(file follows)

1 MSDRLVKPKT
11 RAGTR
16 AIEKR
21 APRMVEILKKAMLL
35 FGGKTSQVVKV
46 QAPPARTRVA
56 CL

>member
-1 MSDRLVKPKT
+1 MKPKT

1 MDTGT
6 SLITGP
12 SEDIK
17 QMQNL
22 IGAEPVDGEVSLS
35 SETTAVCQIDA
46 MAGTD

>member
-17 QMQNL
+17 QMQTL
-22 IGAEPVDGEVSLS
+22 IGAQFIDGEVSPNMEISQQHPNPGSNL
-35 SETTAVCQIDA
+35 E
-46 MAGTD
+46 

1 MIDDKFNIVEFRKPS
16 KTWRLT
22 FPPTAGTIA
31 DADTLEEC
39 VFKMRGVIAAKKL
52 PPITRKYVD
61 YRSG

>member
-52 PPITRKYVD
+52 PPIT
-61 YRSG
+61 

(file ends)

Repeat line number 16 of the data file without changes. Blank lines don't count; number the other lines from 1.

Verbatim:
35 SETTAVCQIDA